Lentis/Virtual Reality


Virtual Reality (VR) is a computer-generated simulation that augments reality. It has been on the rise since the late 1960s and hasn’t fully come to fruition. Nevertheless, VR’s current advantages are being utilized in many sectors of life. For example, it is revolutionizing how doctors teach and build trust in patients, and helping police departments train officers and improve community relationships. These new developments in technology have great potential, but must be accompanied by an understanding of the society they are part of. While the future of VR is ambiguous, it’s direction has diverged from its start in entertainment and expanded into a multitude of professional and practical applications.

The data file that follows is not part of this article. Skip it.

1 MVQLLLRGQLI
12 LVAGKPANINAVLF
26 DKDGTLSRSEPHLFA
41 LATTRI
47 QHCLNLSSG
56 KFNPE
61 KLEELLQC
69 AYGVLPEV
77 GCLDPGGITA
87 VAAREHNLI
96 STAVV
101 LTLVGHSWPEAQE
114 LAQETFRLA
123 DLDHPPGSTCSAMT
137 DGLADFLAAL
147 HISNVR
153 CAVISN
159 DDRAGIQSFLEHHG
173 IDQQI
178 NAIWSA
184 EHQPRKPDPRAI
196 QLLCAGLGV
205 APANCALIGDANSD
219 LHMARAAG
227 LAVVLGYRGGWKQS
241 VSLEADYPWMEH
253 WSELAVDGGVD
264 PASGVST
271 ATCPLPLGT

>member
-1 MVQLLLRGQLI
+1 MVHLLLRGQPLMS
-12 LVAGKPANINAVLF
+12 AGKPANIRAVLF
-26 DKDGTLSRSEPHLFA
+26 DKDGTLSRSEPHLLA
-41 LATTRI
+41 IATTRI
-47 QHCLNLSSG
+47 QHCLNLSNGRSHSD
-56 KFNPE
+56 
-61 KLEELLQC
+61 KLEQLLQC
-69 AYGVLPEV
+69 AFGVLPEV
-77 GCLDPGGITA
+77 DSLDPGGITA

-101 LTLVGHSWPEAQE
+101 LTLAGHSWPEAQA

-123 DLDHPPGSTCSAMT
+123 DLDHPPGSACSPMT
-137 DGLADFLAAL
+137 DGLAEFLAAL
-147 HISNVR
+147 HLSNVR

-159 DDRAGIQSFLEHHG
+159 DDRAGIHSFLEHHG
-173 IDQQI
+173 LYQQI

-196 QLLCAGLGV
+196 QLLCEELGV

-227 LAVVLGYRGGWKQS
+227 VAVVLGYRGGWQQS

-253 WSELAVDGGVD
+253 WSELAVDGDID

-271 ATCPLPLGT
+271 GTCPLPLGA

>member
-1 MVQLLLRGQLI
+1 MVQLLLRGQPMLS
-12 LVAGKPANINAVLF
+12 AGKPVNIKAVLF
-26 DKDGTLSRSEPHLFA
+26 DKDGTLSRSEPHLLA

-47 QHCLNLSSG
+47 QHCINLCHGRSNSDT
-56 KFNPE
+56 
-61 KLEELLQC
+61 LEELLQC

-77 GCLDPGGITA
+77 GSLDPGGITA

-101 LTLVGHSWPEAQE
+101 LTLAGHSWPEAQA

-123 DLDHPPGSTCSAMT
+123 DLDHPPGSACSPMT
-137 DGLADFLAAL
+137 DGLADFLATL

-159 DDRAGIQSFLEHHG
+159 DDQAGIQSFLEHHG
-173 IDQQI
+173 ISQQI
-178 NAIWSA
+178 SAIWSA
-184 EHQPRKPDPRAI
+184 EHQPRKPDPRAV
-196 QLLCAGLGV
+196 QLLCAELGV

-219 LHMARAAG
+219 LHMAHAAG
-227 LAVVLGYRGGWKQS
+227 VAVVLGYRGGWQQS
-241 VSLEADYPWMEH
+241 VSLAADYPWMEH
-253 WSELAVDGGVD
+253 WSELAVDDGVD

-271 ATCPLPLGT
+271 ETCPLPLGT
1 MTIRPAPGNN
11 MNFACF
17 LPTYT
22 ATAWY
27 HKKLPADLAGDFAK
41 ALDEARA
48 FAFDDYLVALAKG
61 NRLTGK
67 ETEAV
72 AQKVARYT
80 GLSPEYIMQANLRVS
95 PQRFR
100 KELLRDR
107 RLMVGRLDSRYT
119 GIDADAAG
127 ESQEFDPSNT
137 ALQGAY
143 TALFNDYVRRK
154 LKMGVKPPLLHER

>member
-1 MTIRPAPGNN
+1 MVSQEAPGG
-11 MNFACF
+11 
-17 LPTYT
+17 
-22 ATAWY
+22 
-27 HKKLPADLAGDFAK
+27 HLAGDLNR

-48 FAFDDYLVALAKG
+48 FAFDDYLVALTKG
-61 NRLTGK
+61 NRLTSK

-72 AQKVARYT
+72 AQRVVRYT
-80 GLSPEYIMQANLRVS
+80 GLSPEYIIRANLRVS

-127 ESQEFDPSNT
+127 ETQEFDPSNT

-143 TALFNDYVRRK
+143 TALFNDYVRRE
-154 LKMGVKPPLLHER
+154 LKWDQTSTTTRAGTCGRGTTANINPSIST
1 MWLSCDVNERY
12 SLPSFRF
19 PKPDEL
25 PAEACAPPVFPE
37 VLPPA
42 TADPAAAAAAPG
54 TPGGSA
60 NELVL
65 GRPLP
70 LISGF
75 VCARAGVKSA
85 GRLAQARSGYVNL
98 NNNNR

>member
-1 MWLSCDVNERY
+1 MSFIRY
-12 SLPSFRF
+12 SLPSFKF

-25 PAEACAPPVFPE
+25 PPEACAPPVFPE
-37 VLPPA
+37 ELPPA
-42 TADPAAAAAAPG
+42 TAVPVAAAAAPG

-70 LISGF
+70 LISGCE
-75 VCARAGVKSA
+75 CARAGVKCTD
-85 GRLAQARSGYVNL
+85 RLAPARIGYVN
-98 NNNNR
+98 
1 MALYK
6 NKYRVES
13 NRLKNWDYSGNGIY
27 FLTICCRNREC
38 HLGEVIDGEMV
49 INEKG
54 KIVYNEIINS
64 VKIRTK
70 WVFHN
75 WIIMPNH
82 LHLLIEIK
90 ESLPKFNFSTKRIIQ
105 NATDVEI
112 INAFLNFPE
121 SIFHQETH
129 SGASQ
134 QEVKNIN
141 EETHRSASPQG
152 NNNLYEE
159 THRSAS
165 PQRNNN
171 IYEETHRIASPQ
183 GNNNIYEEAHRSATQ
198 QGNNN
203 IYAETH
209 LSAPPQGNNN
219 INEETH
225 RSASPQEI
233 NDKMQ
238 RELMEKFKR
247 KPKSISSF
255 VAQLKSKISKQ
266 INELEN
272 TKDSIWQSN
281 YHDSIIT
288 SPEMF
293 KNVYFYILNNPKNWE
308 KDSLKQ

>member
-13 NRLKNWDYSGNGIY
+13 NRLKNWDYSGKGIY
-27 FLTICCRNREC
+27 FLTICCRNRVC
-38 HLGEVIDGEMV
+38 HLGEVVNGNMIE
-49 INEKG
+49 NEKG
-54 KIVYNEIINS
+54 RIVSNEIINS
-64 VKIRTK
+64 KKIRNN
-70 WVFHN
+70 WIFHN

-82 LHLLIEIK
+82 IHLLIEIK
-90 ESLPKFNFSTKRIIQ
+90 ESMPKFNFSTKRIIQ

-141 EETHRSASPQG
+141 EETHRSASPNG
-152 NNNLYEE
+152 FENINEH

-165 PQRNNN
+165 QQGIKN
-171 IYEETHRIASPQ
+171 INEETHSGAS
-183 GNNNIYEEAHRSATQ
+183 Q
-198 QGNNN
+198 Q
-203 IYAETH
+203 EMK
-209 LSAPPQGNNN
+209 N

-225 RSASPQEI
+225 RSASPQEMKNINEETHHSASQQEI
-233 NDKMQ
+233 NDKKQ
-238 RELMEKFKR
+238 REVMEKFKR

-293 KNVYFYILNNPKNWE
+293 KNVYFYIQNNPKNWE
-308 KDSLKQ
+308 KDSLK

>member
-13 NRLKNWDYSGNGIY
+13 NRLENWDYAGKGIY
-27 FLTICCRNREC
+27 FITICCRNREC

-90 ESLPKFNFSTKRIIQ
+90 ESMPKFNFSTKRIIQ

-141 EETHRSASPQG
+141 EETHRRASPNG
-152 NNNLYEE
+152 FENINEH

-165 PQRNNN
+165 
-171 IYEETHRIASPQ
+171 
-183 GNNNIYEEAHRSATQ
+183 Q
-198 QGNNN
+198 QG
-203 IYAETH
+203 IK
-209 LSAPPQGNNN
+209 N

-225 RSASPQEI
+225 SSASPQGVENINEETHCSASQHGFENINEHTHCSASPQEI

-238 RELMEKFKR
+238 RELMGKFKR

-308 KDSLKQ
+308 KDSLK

The medical field is founded on research and development of new technologies, which is why the utility of VR in health and medicine is high. Surgeons are able to train in realistic simulations that are low-risk. This benefits the patient as well; these simulations are a great way to educate the patient, which allows for better treatment. Another area where VR shines is in PTSD and phobia therapy. In this treatment, patients are gradually exposed to the stimuli that trigger an adverse reaction. Virtual is the keyword here, since it’s not real it alleviates a lot of stress and allows the patient to overcome the mental block. A similar approach is taken with recovering drug addicts. The subject is slowly shown stimuli that may cause a relapse, which will reveal the trigger and help them say “no” when it actually occurs. Stroke and head injury victims also benefit from VR because it allows them to practice navigating and balancing in different terrains, which increases their mobility. A virtual environment can provide a distraction for patients whom anesthesia may be dangerous in order to manage pain. Physical therapy has also integrated VR by creating precise workouts and stretches that can be analyzed [1].